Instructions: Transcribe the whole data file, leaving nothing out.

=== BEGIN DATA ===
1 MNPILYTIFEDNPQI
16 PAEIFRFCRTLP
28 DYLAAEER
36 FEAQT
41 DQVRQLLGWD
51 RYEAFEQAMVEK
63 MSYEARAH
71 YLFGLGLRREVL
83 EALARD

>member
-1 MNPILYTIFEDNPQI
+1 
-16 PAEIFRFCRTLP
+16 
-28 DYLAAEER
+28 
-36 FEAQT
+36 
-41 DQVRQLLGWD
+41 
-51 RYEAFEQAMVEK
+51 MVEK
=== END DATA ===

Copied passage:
1 MNPILYTIFEDNPQI
16 PAEIFRFCRTLP
28 DYLAAEER
36 FEAQT
41 DQVRQLLGWD
51 RYEAFEQAMVEK
63 MSYEARAH
71 YLFGLGLRREVL
83 EALARD

>member
-1 MNPILYTIFEDNPQI
+1 
-16 PAEIFRFCRTLP
+16 
-28 DYLAAEER
+28 
-36 FEAQT
+36 
-41 DQVRQLLGWD
+41 
-51 RYEAFEQAMVEK
+51 MVEK